New Samsung Galaxy Watch Fails to Perform

. By Bikeland Staff

Bikeland has always been a fan of tech gear to enhance our motorcycling pleasure. We were on board with Chatterbox long ago, GPS navigation units adorned our cockpits early on, and with the press surrounding the new 46mm Samsung Galaxy Watch we felt we had to see if it offered any benefit to the average biker. A month old preorder miraculously snatched us the item 2 days before public release - here's what we found.

Fit and finish were adequate, however almost immediately after unboxing the disappointments began adding up. The silicon strap is slightly uncomfortable - but tolerable if worn loosely. Commence the first issue: if not done up Blood Pressure Cuff tight, the built in heart rate sensor issues erroneous readings, or issues a "clean the sensor" error. This more or less negates any of the functionality of this feature - we couldn't endure a day wearing the watch tight enough to take an actual heart rate reading. The poor performance of this sensor stands as a black spot in the face of Apple just announcing FDA certification for the heart rate monitor in their watch offering.

Overall the new Galaxy Watch interface is decent, though terrible Bixby prompts continually lurk in the background. No one we know who has an Android device uses the built in Samsung Messaging app - Android Messages dominates the space, but not with the Galaxy Watch. Samsung wants you to revert to their proprietary app - if you don't, expect to miss notifications for about 50% of your texts in our usage experience.

Samsung Pay - possibly one of the most heavily advertised features, turned out to be the single biggest disappointment and failure. Marketed in Canada and America as their watch "tap to pay" system - our Canadian unit had this feature completely non functional thanks to it being locked to Samsung Pay US, which isn't compatible with Canadian cards.

To make matters worse the "Canadian" Samsung Pay department initially denied that the feature was available in Canada - referring to obscure fine print in their Terms of Service. After pressing them, they recanted admitting it was a core feature - but did nothing beyond suggesting we restart our device etc. Samsung Pay US wasn't much more help - pointing the finger elsewhere - at somebody else, they're just not sure who.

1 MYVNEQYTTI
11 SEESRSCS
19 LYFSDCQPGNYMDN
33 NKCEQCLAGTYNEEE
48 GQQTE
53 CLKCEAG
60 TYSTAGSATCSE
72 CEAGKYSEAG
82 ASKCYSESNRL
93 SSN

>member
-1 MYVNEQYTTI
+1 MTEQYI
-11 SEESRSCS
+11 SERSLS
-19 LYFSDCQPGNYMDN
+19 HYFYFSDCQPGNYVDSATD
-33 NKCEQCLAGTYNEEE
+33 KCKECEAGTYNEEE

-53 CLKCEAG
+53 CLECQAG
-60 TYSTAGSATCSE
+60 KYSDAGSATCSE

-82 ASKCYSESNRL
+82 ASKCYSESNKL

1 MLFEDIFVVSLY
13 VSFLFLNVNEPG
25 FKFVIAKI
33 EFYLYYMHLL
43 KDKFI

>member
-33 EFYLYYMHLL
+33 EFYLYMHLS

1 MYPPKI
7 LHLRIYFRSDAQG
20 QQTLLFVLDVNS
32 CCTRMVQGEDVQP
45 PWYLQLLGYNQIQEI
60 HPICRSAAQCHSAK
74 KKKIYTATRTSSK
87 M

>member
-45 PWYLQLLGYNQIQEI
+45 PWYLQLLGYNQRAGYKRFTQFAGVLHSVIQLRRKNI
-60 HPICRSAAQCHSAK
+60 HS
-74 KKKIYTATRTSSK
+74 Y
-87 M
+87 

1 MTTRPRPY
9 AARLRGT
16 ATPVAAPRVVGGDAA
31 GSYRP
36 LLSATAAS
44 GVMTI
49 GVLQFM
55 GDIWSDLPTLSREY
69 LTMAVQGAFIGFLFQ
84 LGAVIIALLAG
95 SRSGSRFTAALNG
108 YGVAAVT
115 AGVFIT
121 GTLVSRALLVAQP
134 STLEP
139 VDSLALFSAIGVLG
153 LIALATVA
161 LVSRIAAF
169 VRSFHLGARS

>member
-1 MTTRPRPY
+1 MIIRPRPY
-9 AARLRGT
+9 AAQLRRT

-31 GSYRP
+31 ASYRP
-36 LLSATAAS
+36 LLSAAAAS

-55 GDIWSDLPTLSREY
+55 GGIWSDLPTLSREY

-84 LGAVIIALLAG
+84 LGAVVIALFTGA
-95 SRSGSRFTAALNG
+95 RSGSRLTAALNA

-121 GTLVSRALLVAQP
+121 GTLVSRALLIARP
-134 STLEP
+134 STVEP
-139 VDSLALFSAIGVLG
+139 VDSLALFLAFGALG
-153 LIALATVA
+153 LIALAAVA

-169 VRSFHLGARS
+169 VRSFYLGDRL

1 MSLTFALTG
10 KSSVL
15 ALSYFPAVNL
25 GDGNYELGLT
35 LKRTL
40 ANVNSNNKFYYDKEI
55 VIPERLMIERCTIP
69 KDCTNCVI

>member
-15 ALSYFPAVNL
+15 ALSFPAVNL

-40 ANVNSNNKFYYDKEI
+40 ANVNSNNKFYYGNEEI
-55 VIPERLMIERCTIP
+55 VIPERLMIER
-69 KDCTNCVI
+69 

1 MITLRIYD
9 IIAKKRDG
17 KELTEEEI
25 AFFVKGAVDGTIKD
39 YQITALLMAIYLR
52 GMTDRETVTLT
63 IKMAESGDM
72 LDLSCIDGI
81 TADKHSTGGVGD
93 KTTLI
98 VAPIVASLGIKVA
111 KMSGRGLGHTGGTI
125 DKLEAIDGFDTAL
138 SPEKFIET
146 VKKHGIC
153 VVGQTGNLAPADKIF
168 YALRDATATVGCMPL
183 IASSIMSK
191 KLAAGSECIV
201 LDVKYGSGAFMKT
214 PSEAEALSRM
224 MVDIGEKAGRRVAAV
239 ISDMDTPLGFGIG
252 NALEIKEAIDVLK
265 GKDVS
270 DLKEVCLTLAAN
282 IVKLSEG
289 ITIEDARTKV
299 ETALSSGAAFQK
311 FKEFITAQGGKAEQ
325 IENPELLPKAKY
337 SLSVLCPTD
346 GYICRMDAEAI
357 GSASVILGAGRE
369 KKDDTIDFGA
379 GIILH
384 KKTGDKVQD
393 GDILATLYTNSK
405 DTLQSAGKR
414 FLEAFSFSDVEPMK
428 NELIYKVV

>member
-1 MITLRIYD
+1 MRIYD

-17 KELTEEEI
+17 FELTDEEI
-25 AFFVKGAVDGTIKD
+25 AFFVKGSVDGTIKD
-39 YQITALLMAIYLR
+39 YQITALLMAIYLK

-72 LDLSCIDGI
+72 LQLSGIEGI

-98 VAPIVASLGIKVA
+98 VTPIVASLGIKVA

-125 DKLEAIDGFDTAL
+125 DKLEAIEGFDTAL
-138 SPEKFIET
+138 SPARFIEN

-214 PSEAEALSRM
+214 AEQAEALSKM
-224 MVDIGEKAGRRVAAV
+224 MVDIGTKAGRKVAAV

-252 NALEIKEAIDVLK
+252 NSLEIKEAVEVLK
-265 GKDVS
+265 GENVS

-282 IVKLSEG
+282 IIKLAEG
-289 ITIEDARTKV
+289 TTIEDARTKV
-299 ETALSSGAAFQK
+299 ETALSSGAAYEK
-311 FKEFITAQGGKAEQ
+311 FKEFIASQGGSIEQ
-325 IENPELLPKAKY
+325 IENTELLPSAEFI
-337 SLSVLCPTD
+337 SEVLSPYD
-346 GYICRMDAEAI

It is disappointing that even in 2018 a major corporation can roll out a flagship product untested, and rely on their customers to do their R&D for them. If you're north of the border and want to use Samsung Pay, the new Galaxy Watch isn't for you.

Some departments did do their homework though as we were quite happy with many aspects of the Galaxy Watch. The form factor was pleasant, having similar weight and feel to a Seiko SKX007 diving watch, just with a somewhat bigger face. It certainly didn't feel like a big clunky computer on your wrist. That big face was easily readable and had many watch faces to choose from. Around the face the rotating bezel was effective at scrolling through apps.

Those apps, few that are available at this point, were decent. Even FlipBoard, which we've never had any use for before, was a good experience when reading news. Sadly existing Android-based watch apps aren't compatible with Samsung's proprietary watch operating system, so it will may take a while before your favorite apps are available, if ever.

Thankfully the most critical of the watch's core functions worked impressively well. Calls transferred easily between the phone and the watch, and voice quality for both parties was very good.

Still, in the end we didn't find any significant benefit to a typical rider (not having to take your phone out to answer a call is nice but an in-helmet solution is much better) so we chose to return the Galaxy Watch. When doing so at least we didn't feel as bad as the kid at the next counter who was returning his Apple Watch. He had a steel plate in his forearm and claimed the watch's sensors had somehow induced a very painful looking burn on his wrist.

First World Problems!


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